Whether or not you should take a step down in your expectations depends on a lot of factors, and is a very personal decision that you should think carefully about. Here are some questions to consider if you are thinking about taking a job that you are overqualified for:
How long can you afford to search for a position without earning income?
It would be foolish to make this list without starting with the obvious factor: You need to earn money to pay your bills. Be strategic about your expenses and be sure to carefully cut everything that you can from your budget while you look for work. The more you can stretch your unemployment benefits and/or your savings, the more flexibility you will have to wait for the best job for you.
You may be in the category of job seekers who are not likely to find positions at all because those jobs simply don't fit the current economy. In that case, it makes a lot of sense to seek a job that may be a step or two "down" in a related field in order to get into a new industry. Scrutinize your past field. If no one is getting jobs, and the companies who used to hire people like you are going out of business, assume it is very reasonable to take step back in order to build a new career.
Will you be able to practice necessary skills in the new job?
Most jobs have a whole list of transferable skills associated with them. For example, you can learn and improve your communication skills, teamwork abilities, how you perform under pressure, and management skills in many different positions. If there's a skill you know you could improve, taking a job that you're a little overqualified to do can help you hone those key skills that may help you get a better job next time.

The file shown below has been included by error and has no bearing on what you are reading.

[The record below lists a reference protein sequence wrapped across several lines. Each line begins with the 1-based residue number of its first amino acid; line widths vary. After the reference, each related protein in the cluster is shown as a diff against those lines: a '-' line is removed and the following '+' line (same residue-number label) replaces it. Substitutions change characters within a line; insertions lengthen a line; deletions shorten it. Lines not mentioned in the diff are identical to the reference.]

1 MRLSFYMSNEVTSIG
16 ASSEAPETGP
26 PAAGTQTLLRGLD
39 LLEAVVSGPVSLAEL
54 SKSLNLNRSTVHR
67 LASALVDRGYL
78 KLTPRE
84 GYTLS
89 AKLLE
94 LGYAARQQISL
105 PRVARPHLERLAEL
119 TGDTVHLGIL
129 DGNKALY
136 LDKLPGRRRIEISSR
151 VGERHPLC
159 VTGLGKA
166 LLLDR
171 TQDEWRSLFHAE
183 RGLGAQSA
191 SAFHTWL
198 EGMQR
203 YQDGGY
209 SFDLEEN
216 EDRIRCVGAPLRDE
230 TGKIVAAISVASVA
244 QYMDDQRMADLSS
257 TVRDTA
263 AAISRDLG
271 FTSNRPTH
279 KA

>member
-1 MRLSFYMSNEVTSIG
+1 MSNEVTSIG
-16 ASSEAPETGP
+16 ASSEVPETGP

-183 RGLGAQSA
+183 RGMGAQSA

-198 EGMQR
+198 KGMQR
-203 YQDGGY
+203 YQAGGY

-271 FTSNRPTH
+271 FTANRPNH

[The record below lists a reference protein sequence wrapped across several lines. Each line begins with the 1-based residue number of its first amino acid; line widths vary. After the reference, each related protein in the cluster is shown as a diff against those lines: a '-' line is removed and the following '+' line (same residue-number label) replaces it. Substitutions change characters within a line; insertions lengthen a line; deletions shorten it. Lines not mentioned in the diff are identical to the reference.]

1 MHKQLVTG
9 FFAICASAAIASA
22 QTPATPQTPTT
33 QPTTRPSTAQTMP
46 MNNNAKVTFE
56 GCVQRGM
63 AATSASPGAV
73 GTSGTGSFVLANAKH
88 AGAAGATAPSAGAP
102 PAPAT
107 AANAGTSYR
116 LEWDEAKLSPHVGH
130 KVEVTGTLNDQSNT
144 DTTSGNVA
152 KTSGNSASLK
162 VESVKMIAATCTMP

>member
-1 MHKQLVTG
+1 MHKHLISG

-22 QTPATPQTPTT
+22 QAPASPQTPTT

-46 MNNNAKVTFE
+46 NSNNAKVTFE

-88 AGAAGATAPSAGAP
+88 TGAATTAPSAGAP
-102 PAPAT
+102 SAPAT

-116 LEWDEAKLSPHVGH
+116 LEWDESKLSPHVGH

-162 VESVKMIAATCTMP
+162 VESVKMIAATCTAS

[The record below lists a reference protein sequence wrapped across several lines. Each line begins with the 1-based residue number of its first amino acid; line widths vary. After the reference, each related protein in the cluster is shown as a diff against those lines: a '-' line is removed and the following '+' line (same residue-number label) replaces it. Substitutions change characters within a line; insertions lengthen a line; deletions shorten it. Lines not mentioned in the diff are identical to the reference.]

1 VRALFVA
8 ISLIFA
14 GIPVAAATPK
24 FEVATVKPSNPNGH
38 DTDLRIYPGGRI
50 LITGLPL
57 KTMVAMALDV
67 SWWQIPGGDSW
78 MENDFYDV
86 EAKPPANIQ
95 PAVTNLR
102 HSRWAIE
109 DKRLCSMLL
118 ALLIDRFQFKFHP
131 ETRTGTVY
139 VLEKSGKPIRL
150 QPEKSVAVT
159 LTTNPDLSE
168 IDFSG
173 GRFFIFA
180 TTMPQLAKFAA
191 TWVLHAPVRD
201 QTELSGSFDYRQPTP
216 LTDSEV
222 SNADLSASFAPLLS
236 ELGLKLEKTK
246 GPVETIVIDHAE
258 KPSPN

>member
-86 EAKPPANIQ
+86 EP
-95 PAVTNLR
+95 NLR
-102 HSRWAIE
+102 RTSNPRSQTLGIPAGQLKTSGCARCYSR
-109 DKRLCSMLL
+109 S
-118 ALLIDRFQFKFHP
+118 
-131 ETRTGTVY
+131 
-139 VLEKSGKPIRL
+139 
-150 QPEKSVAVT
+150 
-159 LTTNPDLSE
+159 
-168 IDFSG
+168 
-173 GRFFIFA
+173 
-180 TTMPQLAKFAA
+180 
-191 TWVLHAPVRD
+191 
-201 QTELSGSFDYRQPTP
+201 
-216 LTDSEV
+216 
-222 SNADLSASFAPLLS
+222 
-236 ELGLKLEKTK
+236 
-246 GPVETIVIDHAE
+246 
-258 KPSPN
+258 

Is there opportunity for growth?
Can you prove yourself and expect to be promoted in the next six months to a year? Does the company tend to promote from within? Check their LinkedIn company page to see if people tend to leave the company or take promotions there. If your research suggests that a promotion would be possible, your risk may be a little less than it would otherwise be in taking a job that is a step down. You can also advocate for your promotion if you do your job well and remind upper management that you're even more qualified for the higher-level job than other candidates because of how you are coming up the ranks.
Some companies are very particular about asking for your salary history when hiring you, so taking a lower-paying job could hurt you if you apply later for a more appropriate position. Be aware that you could open yourself up to questions about your salary later down the road, and you could have a problem clawing your way back into your industry if that's your plan.
Ideally, it's best to take a job that clearly keeps you involved in the work you eventually want to do. Think about how you will explain this job during a future interview. If it's too difficult to decide what you might say, realize that you are taking a risk. Either you'll need to leave the job and experience off of your work history (which could still show up in a background check) or you'll need to discuss it.
Will you be miserable?
If you are the type of person who will resent every minute doing work you think is beneath you and you will not be able to identify any redeeming features of the job, do not take such a position. You'll earn more enemies than referrals and this step will hurt, rather than help, your prospects.
All of these questions assume that someone is ready, willing and able to offer you a job you are overqualified to do, but do not assume that most employers welcome the thought of hiring someone overqualified for the job. In fact, they are unlikely to want to take the risk that you will bolt the minute something better comes along. However, if you do have such an opportunity, and you carefully evaluate the options, make the choice that is best for you and make the best of it.
More from Keppie Careers:
How To Grow Your Network To Get A Job
Questions To Ask Before You Take A Job
What Not To Ask In An Interview